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Experts expect mortgage rates to remain low for first half of 2021

Experts expect mortgage rates to remain low for first half of 2021
Posted at 1:22 PM, Dec 02, 2020
and last updated 2020-12-03 15:41:23-05

COVID-19 will continue to impact the housing market heading into 2021.

If you're looking to buy, experts say the first few months of the year are the time to do it.

A housing forecast out Wednesday from Realtor.com finds mortgage rates will stay low, but only for the first half of the year.

“We expect mortgage rates to increase near 3.4% by the end of the year, which would in any other year be record lows, but following on the heels of 2020, 3.4% is up a bit, but still historically low broadly speaking,” said Danielle Hale, Chief Economist at Realtor.com.

Home prices have gone up by double digit percentages over the last couple of months. Some of that is expected to slow down as mortgage rates go up.

Realtor.com is forecasting just below a 6% increase in home prices for all of 2021, but affordability is going to be a growing concern.

“The housing market has been historically challenging for first-time homebuyers, with prices rising as dramatically as they have in the second part of 2020, first-time homebuyers are seeing a bigger gap between what they need to bring to the market for a down payment and what existing homeowners have in the way of home equity to use to trade up,” said Hale.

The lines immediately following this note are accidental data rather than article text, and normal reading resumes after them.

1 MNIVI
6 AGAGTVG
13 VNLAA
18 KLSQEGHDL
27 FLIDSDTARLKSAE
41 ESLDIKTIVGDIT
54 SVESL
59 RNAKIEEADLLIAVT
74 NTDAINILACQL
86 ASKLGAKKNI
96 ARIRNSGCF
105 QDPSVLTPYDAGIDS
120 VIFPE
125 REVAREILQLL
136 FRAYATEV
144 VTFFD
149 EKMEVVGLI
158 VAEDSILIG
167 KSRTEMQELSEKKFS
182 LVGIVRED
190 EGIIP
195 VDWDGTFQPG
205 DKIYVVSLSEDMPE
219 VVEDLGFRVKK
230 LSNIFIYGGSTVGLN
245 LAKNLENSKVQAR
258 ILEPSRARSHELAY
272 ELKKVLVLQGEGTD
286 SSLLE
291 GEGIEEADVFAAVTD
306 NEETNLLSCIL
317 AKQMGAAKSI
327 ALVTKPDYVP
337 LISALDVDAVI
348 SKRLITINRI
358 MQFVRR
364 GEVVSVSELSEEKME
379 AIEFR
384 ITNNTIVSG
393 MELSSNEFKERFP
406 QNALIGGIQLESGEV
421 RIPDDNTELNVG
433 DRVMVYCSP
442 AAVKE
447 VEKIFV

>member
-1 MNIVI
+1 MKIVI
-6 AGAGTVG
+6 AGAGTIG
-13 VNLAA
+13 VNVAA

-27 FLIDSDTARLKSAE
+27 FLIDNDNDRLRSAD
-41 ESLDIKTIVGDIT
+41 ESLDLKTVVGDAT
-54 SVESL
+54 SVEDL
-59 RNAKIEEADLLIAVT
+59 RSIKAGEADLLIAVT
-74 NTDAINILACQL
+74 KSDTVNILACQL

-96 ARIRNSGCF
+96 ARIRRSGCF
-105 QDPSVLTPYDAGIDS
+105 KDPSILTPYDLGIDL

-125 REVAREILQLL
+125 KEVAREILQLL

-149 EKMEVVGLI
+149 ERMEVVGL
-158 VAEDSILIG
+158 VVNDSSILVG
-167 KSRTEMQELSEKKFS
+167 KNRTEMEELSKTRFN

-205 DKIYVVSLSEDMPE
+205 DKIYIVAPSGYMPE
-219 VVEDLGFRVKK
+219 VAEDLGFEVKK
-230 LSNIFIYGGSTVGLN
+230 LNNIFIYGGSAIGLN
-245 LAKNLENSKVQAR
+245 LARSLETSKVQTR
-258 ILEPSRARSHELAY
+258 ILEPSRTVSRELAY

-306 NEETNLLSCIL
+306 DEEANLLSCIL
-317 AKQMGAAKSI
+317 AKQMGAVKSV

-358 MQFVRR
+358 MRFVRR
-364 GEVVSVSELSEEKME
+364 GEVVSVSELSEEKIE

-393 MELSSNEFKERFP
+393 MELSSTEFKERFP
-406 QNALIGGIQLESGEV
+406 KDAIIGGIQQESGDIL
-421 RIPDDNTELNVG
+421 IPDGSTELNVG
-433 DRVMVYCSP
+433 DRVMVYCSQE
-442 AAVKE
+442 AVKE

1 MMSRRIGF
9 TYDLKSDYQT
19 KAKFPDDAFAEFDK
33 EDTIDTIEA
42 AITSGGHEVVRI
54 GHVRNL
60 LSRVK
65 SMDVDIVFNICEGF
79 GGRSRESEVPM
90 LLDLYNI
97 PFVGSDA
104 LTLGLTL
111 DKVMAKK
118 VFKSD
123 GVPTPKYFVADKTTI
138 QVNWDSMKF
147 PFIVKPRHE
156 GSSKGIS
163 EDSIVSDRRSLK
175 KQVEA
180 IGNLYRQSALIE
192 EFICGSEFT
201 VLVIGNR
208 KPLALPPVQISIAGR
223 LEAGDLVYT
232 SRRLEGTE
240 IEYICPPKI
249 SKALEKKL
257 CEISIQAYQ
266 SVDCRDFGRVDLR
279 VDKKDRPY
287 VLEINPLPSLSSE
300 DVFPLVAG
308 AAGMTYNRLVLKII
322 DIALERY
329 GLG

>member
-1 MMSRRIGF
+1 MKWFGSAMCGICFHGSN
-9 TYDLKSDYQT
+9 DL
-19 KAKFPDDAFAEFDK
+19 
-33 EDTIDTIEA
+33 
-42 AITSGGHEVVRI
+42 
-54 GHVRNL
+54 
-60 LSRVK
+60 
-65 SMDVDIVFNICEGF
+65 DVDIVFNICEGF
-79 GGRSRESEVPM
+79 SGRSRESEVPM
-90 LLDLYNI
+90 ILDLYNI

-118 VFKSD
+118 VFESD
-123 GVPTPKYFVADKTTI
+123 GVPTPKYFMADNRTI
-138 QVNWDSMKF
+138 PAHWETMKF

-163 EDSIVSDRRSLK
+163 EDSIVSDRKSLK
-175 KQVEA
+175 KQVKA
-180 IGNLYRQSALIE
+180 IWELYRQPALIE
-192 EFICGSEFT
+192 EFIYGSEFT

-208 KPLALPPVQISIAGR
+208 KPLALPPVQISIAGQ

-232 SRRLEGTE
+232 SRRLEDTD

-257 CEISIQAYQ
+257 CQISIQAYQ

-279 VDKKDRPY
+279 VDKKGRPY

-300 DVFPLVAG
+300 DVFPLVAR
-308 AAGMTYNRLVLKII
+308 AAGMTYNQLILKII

If you already own a home, you may be thinking about selling when you see what it's worth now.

Sellers are expected to continue to have the upper hand throughout 2021, with more buyers than homes for sale.

You may see more competition with home construction ramping up, leading to more options available.

“For existing homeowners, in particular who want to stay up in their home, the fact that we have still low mortgage rates in 2021 creates opportunities for them to consider remodeling to make their home a more suitable place for them to age in place,” said Hale.

Another trend that's expected to continue in 2021 is interest in the suburbs. People have been moving out of cities as they're working remotely. Hale says the rising home prices and higher interest rates in 2021 could drive this trend as well.